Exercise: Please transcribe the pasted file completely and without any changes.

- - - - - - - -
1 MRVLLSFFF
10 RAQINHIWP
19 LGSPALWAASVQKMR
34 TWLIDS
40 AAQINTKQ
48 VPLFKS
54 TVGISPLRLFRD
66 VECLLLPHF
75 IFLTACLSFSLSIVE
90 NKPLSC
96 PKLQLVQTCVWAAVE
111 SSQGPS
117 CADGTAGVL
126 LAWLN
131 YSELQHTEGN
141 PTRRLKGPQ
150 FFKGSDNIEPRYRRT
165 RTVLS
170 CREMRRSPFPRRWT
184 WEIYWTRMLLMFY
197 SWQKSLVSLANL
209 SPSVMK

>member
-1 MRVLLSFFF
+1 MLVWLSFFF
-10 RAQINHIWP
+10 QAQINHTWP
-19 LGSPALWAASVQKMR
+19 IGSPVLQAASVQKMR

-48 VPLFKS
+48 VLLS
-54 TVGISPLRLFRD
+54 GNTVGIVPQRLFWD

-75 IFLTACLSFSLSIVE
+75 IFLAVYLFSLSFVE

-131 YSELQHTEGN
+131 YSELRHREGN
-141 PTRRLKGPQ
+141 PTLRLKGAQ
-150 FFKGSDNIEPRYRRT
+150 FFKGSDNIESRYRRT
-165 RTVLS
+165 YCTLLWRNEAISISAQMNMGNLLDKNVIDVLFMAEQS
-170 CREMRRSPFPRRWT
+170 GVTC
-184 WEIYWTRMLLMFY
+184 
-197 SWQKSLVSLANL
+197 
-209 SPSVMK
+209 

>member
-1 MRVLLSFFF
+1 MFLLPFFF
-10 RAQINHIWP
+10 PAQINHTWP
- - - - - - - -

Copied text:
1 MRVLLSFFF
10 RAQINHIWP
19 LGSPALWAASVQKMR
34 TWLIDS
40 AAQINTKQ
48 VPLFKS
54 TVGISPLRLFRD
66 VECLLLPHF
75 IFLTACLSFSLSIVE
90 NKPLSC
96 PKLQLVQTCVWAAVE
111 SSQGPS
117 CADGTAGVL
126 LAWLN
131 YSELQHTEGN
141 PTRRLKGPQ
150 FFKGSDNIEPRYRRT
165 RTVLS
170 CREMRRSPFPRRWT
184 WEIYWTRMLLMFY
197 SWQKSLVSLANL
209 SPSVMK

>member
-1 MRVLLSFFF
+1 MLVWLSFFF
-10 RAQINHIWP
+10 QAQINHTWP
-19 LGSPALWAASVQKMR
+19 IGSPVLQAASVQKMR

-48 VPLFKS
+48 VLLS
-54 TVGISPLRLFRD
+54 GNTVGIVPQRLFWD

-75 IFLTACLSFSLSIVE
+75 IFLAVYLFSLSFVE

-131 YSELQHTEGN
+131 YSELRHREGN
-141 PTRRLKGPQ
+141 PTLRLKGAQ
-150 FFKGSDNIEPRYRRT
+150 FFKGSDNIESRYRRT
-165 RTVLS
+165 YCTLLWRNEAISISAQMNMGNLLDKNVIDVLFMAEQS
-170 CREMRRSPFPRRWT
+170 GVTC
-184 WEIYWTRMLLMFY
+184 
-197 SWQKSLVSLANL
+197 
-209 SPSVMK
+209 

>member
-1 MRVLLSFFF
+1 MFLLPFFF
-10 RAQINHIWP
+10 PAQINHTWP